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Ministry of Agriculture, Food and Rural Affairs


Scientific Name: Asclepias syriaca L.

Other Names: asclépiade de Syrie, cotonnier, petit-cochon

Family: Milkweed Family (Asclepiadaceae)

General Description: Perennial, reproducing by seed and by horizontally spreading underground roots which produce new leafy stems. The whole plant, root, stem, leaves, flowers and fruit, contain abundant, thick, white, milky juice.

Habitat: Common milkweed occurs throughout southern Ontario in pastures, meadows, waste places, roadsides and cultivated land. It is especially common in the Manitoulin Islands and the east-central portions of southern Ontario, but it seems to be increasing in most other portions of the province as well.



  • Erect,
  • 1-2 m (3-6½ ft) high,
  • Stout,
  • Unbranched or sometimes with 1 or 2 branches near the top,
  • Usually several stems close together from the underground root system.


  • Opposite (2 per node) or whorled (3 or more per node),
  • Oblong with a rounded or tapered base and a rounded to somewhat pointed tip,
  • Without teeth,
  • Underside covered with fine velvety hair,
  • Upper surface usually without hair and deeper green.


  • In dense, nearly spherical clusters or umbels at the tip of the stem and from axils or upper leaves,
  • Each flower 8-10 mm (1/4-2/5 in.) across,
  • Greenish to purplish or whitish,
  • 5 thin sepals and 5 larger petal lobes bent back along the flower stalk,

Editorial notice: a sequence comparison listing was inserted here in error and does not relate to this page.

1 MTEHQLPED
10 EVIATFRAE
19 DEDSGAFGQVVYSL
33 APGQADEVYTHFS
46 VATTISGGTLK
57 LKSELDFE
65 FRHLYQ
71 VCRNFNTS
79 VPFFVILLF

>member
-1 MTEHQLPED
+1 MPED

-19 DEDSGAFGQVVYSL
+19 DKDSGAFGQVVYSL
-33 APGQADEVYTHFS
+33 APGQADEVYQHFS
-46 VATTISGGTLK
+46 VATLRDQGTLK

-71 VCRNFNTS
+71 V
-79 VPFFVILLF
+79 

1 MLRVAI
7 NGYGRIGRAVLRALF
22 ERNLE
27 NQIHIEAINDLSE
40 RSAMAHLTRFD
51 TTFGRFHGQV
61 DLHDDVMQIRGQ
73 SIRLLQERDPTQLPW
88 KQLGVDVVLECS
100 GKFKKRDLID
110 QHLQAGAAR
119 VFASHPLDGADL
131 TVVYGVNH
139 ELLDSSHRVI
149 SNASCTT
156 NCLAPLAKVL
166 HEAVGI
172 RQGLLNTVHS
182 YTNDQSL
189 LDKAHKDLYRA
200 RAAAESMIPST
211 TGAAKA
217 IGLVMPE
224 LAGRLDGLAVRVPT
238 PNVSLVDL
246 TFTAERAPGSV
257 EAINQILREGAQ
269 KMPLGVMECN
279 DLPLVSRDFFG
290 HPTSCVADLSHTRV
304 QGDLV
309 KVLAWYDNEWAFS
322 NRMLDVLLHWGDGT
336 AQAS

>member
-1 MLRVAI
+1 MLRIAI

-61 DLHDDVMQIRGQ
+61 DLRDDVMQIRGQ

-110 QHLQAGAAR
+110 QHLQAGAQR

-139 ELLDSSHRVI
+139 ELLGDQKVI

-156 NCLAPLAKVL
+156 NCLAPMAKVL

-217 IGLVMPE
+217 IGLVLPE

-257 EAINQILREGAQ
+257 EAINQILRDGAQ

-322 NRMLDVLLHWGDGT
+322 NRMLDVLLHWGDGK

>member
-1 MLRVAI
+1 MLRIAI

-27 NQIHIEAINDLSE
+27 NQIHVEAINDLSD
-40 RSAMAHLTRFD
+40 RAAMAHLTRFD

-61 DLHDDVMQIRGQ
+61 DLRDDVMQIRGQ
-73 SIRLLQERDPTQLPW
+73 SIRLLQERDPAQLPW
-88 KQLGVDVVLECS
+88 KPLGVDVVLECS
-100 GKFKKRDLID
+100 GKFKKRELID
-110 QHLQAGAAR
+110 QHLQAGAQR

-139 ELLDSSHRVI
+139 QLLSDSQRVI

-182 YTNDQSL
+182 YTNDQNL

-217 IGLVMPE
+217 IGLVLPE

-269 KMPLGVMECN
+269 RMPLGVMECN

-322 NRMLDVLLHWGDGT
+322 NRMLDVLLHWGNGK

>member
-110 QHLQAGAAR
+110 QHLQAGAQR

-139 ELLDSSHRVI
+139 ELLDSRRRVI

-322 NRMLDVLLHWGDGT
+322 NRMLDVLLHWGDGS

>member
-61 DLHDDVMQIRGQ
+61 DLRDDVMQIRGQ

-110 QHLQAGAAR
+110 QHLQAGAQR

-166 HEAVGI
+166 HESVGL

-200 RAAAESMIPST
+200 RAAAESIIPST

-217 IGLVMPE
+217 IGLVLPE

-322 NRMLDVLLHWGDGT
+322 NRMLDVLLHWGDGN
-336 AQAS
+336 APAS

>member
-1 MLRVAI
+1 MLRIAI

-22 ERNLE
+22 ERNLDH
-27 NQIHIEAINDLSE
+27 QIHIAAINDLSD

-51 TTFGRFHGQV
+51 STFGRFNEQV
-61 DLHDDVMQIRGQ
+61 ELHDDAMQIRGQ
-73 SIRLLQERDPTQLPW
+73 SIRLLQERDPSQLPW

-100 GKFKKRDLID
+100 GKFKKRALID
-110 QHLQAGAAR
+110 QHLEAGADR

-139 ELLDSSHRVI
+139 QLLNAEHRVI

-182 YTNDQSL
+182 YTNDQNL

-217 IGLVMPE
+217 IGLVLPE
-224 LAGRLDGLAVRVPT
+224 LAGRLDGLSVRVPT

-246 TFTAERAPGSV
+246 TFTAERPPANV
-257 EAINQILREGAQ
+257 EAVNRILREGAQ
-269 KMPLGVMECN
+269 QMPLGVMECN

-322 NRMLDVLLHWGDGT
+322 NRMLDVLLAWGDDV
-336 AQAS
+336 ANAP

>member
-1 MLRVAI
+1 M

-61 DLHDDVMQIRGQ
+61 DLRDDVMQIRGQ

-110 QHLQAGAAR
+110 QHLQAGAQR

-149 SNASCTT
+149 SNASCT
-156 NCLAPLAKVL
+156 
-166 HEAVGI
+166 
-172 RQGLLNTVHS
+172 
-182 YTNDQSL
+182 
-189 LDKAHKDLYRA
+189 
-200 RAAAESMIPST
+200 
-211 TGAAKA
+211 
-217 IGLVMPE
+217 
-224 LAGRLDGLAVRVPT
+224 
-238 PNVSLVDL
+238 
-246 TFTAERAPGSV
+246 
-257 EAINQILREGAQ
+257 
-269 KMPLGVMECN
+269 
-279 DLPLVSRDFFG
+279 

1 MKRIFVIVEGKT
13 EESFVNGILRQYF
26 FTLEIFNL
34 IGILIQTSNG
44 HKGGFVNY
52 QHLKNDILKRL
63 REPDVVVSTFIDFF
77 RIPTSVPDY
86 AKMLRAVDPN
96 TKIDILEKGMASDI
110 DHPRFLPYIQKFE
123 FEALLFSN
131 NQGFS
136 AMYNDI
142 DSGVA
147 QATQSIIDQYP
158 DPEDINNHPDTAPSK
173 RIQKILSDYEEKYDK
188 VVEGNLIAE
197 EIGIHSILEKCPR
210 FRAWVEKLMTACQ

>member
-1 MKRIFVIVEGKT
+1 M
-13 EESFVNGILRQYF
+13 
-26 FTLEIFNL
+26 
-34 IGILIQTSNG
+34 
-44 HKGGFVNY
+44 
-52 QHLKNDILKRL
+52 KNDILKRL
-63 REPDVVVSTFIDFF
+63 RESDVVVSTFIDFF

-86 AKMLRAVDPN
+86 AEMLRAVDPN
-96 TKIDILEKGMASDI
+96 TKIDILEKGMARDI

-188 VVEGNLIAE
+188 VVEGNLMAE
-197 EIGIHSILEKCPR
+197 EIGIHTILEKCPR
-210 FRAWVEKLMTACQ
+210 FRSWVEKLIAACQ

• An unusual arrangement of 5 hoods and horns forming a crown or corona around the top of each flower,
  • Uniquely adapted for insect pollination, having waxy pollen in tiny wishbone-shaped structures,
  • Flowers from mid-June to August.


  • At first:
    • Green,
    • Fleshy,
    • 7-10 cm (2 ½-4 in.) long and ¼ to ½ as wide,
    • Covered with soft, warty protuberances.
  • Later:
    • Brown,
    • Splitting lengthwise along a single opening and releasing numerous seeds,
    • Usually only 1 or 2 (rarely up to 5) seedpods develop from the many flowers of a single flower cluster.
  • Seeds:
    • Flat,
    • Oval,
    • With a tuft of long silky hair at one end,
    • Matures seed from August to October.

Often Confused With
It is distinguished by its pairs of broad, oval, softly hairy leaves, umbels of purplish to whitish flowers with their peculiar arrangement of parts, and the large, thick, softly warty seedpods.

Caution: Other species of milkweed have been found to be highly toxic to livestock, and circumstantial evidence suggests Common milkweed may, under some circumstances, also be toxic.

Common milkweed. A. Top of flowering plant. B. Seedpods with 1 open and showing it's layers of seeds with their tufts of long silky hairs. Common milkweed Common milkweed Common milkweed Common milkweedClick to enlarge.